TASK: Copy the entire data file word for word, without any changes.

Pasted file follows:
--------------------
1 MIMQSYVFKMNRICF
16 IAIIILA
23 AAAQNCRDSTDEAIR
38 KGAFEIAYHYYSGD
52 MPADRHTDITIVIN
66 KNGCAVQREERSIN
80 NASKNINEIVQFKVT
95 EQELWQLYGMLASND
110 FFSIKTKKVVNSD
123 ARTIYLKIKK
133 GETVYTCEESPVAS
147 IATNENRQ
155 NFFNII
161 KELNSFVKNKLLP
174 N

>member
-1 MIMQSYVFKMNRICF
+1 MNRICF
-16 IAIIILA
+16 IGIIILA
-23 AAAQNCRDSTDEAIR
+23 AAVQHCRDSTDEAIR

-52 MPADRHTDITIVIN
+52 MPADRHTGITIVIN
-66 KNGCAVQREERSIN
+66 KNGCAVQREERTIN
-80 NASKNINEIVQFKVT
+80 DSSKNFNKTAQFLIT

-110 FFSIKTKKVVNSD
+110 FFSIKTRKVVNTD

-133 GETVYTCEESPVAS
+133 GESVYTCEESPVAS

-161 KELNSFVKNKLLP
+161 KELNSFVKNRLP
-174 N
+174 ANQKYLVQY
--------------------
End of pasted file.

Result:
1 MIMQSYVFKMNRICF
16 IAIIILA
23 AAAQNCRDSTDEAIR
38 KGAFEIAYHYYSGD
52 MPADRHTDITIVIN
66 KNGCAVQREERSIN
80 NASKNINEIVQFKVT
95 EQELWQLYGMLASND
110 FFSIKTKKVVNSD
123 ARTIYLKIKK
133 GETVYTCEESPVAS
147 IATNENRQ
155 NFFNII
161 KELNSFVKNKLLP
174 N

>member
-1 MIMQSYVFKMNRICF
+1 MNRICF
-16 IAIIILA
+16 IGIIILA
-23 AAAQNCRDSTDEAIR
+23 AAVQHCRDSTDEAIR

-52 MPADRHTDITIVIN
+52 MPADRHTGITIVIN
-66 KNGCAVQREERSIN
+66 KNGCAVQREERTIN
-80 NASKNINEIVQFKVT
+80 DSSKNFNKTAQFLIT

-110 FFSIKTKKVVNSD
+110 FFSIKTRKVVNTD

-133 GETVYTCEESPVAS
+133 GESVYTCEESPVAS

-161 KELNSFVKNKLLP
+161 KELNSFVKNRLP
-174 N
+174 ANQKYLVQY